Conflict free minerals
Since 2010 the United States have banned the use of conflict minerals. This legal provision, introduced through the Dodd Frank Act, did not take LEMO by surprise. On the contrary, it justified the responsible procurement policy that the Group has been applying for a long time.
Conflict minerals: a sinister description of gold, tantalum, tungsten and tin originating from the Democratic Republic of Congo and its neighbours. These minerals come from mines controlled by armed groups that finance local lethal conflicts.
For companies (and their countries), using these raw materials raises ethical questions as much as it affects their image. So, unsurprisingly, various initiatives have been taken in view of banning conflict minerals. Among them, a special provision of the Dodd Frank Wall Street Reform and Consumer Protection Act adopted in 2010 by the USA. It imposes on companies registered with the Securities and Exchange Commission to define and disclose if they use conflict minerals.
This traceability requirement can be a conundrum, especially for companies purchasing components from various suppliers around the world. This wasn’t a problem for LEMO.
In fact, LEMO manufactures its connectors inhouse. This is the strategy aimed at total product quality control based on its corporate social, environmental and ethical responsibility policy. For its raw materials, LEMO only uses reliable acknowledged suppliers, most of them based in Switzerland or in Europe. These suppliers, in turn, apply a responsible policy.
Consequently, the Dodd Frank Act did not create major turmoil for LEMO, even though all its connectors contain gold (gold-plated contacts) and tin is used in some alloys, such as bronze or brass.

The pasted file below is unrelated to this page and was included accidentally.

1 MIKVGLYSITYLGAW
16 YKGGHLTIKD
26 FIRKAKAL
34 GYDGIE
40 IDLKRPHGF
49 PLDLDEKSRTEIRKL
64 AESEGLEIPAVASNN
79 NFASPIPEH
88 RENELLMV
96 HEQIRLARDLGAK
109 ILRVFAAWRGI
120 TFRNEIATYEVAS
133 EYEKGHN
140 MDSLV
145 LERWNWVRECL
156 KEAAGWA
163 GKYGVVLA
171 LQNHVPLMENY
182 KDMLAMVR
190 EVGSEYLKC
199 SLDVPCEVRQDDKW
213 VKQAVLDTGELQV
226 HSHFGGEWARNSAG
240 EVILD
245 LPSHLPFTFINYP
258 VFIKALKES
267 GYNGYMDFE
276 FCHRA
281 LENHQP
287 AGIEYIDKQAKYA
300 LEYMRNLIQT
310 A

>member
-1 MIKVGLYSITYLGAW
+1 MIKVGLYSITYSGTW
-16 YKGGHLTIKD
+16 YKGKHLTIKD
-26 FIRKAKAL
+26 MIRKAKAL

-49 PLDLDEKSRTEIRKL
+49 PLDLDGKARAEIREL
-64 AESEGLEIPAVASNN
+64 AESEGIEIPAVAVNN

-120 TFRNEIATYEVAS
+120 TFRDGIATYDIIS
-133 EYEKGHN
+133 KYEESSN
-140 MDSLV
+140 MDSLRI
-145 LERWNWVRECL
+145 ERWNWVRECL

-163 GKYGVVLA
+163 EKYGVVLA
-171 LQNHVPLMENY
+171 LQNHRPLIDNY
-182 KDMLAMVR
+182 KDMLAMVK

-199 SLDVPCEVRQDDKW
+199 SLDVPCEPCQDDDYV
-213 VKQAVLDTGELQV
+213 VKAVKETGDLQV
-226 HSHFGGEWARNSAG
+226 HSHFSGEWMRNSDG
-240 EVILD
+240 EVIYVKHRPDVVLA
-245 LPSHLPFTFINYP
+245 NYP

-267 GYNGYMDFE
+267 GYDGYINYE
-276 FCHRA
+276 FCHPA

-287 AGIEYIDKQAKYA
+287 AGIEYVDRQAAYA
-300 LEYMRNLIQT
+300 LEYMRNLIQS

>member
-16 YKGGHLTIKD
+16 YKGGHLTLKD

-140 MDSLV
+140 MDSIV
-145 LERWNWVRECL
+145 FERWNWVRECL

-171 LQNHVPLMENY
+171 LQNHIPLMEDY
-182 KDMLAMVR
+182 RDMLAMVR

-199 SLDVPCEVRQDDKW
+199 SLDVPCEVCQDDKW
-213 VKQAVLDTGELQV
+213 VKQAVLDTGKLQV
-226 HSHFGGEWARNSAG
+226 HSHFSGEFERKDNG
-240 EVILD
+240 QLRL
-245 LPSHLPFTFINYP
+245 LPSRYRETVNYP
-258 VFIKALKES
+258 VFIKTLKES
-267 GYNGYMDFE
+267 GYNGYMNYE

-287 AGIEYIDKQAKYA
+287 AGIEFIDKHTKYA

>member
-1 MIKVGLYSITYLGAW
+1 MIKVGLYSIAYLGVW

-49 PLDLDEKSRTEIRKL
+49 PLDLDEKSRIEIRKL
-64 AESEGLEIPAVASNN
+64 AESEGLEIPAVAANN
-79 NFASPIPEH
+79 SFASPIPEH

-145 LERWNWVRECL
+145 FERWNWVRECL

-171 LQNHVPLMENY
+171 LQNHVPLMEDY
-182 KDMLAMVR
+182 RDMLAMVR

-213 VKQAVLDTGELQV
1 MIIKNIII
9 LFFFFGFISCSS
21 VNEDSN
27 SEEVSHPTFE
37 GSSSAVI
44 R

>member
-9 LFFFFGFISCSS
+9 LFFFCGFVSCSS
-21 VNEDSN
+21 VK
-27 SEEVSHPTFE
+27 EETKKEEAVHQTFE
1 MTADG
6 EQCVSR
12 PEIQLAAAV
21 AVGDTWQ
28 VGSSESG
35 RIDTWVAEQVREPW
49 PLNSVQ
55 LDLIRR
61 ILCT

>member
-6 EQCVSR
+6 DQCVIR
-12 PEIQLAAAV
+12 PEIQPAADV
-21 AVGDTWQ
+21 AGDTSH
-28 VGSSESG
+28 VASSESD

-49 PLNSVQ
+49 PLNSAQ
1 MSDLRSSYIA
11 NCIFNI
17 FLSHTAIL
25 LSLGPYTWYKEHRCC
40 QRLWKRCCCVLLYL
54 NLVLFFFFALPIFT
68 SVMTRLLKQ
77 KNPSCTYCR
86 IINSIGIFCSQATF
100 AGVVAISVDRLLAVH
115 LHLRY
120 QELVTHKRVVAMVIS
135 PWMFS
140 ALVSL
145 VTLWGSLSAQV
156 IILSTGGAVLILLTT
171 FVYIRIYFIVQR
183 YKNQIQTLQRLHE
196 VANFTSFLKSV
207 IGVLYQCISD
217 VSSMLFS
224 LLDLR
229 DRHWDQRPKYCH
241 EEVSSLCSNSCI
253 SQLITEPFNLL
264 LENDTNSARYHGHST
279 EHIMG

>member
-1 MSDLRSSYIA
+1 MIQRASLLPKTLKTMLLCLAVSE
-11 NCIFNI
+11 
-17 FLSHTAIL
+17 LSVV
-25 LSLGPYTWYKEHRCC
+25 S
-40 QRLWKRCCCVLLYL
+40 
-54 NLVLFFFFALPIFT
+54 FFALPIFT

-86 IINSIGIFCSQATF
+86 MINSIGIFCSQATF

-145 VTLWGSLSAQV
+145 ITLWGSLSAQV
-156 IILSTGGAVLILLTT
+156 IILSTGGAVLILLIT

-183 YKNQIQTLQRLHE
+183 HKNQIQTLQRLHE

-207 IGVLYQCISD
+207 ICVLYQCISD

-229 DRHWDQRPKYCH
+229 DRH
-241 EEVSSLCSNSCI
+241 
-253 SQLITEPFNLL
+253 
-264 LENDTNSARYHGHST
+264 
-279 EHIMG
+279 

“When the Dodd Frank Act came into force, we already knew that we were not using conflict minerals, even if we had not formally documented this process, points out Violaine Ramel-Schmid, LEMO’s environmental manager. The Swiss foundry that supplies our gold has been monitoring the origins of their supplies for a number of years. They clearly confirmed that they were not supplied by the Democratic Republic of Congo. As early as 2005, they have even stopped all procurement from Uganda, the only neighbouring country where they used to buy gold.”
As far as responsibility is concerned, the electronic industry has been a pioneering force in establishing in 2004 the Electronic Industry Citizenship Coalition (EICC) to create an ethical, social and environmental standard applicable to the supply chain and the entire sector. The Conflict Minerals Reporting Template of the EICC has been an integral part of the LEMO supplier qualification process.
“Every supplier must make a list of foundries where they procure their materials from and provide a detailed description of the measures taken to prove that they conform with the Dodd Frank Act, explains Violaine Ramel-Schmid. This questionnaire is updated on an annual basis. Moreover, foundries are subject to a vast certification process by the EICC and to regular independent audits.”
According to the specialist, the Dodd Frank Act has raised awareness in industry in general with regard to the issue of conflict materials, even if the quantity of gold extracted in the DRC is estimated to be less than 1% of the global annual production.
“This act makes companies aware of the importance of responsible procurement and creates more transparency in industry.” This is LEMO’s conclusion based on customer requests: “In 2011 only a few American customers required that we prove conformance with the Dodd Frank Act. Since 2013 most of our global customers have requested the duly completed Conflict Minerals Reporting Template, including more and more detailed questions.”
The Dodd Frank Act also supports indirectly the importance of recycling in industry.
“At LEMO we have always recycled all our waste, rejects and used plating baths containing gold, which are then returned to our supplier for casting. This form of circular economy helps to avoid depletion of resources and at the same time the need to find other supply sources which could be in conflict zones. The ecological dimension is therefore closely linked to ethical and social aspects of our supply chain.”